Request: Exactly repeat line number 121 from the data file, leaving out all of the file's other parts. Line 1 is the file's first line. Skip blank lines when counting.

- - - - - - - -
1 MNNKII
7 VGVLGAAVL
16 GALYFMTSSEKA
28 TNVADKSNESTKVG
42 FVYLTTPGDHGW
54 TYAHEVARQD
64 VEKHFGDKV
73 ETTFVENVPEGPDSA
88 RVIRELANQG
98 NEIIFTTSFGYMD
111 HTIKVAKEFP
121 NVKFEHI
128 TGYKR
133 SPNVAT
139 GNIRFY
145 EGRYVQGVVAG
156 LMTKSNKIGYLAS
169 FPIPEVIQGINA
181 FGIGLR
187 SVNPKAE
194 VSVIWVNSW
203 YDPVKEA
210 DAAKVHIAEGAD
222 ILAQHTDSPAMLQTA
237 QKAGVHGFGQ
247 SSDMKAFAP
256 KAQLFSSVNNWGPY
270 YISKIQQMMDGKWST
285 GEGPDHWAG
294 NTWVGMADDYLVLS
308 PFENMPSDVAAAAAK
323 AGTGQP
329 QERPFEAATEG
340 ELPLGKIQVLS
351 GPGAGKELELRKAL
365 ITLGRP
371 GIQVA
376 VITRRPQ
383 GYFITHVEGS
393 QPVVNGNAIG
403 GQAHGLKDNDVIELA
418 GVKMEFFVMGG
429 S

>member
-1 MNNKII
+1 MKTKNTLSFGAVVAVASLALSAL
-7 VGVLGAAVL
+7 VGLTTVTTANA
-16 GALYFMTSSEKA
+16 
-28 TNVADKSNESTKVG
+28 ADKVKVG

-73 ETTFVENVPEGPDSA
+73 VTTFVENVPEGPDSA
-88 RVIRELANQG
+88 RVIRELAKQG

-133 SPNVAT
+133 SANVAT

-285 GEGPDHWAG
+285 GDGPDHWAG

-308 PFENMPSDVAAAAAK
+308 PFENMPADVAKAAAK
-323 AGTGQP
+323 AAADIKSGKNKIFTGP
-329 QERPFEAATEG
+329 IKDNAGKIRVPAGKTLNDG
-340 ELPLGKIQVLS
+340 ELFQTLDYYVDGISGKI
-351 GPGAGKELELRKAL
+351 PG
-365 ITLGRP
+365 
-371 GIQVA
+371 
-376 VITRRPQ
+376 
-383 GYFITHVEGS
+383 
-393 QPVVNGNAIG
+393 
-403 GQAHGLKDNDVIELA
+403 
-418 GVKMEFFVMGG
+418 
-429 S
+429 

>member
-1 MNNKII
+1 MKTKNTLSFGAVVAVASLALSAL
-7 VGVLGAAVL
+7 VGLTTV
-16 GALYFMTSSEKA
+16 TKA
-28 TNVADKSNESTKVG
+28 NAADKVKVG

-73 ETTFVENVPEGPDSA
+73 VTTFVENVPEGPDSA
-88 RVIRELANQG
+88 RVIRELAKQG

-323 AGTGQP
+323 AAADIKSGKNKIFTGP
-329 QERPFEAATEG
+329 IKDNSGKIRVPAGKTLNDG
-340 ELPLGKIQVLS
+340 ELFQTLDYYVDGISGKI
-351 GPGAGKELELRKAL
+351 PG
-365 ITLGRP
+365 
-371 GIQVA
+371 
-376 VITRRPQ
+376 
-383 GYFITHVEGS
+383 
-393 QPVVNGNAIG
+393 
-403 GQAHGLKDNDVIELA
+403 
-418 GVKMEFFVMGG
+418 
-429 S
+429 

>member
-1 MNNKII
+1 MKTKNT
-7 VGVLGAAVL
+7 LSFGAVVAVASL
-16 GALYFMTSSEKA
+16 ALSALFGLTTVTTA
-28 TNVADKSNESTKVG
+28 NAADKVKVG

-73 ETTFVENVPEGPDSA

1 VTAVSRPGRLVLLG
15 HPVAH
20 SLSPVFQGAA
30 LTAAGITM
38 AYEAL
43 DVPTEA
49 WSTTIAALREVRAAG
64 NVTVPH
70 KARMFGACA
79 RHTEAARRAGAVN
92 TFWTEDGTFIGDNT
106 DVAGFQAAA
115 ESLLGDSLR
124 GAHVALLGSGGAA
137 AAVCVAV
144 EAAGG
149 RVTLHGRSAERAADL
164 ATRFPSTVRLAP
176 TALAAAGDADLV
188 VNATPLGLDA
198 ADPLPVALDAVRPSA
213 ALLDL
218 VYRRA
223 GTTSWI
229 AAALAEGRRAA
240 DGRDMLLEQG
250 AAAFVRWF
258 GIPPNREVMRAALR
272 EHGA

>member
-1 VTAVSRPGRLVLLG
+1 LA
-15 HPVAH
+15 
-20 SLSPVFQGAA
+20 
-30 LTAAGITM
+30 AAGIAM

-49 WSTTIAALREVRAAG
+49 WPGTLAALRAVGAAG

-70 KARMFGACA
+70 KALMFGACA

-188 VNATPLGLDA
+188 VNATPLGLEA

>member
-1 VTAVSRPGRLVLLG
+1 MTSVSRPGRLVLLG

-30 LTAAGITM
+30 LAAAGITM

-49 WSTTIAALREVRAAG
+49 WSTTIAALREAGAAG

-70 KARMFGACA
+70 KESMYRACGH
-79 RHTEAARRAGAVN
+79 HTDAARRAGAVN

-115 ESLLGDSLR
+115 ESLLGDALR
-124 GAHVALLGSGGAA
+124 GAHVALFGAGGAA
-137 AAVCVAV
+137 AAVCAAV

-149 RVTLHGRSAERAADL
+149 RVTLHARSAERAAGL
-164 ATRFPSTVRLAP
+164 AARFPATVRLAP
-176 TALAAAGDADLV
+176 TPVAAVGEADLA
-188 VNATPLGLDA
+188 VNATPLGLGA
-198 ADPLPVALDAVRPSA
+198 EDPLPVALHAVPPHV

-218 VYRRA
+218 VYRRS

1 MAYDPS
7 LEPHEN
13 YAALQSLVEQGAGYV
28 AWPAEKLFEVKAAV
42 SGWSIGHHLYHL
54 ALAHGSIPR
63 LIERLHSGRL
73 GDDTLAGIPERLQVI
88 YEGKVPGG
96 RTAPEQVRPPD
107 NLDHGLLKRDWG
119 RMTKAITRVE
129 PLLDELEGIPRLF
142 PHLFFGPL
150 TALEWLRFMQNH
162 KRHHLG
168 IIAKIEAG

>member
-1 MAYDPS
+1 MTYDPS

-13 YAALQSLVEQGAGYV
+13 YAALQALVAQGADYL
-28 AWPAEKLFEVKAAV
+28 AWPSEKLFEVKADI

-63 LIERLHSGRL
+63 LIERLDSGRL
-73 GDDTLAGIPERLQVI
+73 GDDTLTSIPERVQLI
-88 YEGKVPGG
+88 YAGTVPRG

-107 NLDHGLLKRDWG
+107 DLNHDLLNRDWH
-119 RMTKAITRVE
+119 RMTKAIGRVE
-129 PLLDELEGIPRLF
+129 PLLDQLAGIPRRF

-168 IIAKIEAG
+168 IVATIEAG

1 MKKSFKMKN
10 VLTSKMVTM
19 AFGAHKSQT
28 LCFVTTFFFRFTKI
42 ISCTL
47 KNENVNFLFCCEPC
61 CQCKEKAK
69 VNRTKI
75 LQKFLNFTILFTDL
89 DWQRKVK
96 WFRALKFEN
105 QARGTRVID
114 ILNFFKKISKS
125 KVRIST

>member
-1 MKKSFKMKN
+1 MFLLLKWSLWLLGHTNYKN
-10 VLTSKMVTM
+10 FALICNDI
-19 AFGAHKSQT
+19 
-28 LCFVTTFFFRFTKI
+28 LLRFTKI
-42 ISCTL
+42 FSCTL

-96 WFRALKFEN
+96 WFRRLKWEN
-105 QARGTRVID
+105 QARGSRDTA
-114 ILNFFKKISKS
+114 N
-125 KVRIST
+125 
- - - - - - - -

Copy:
+418 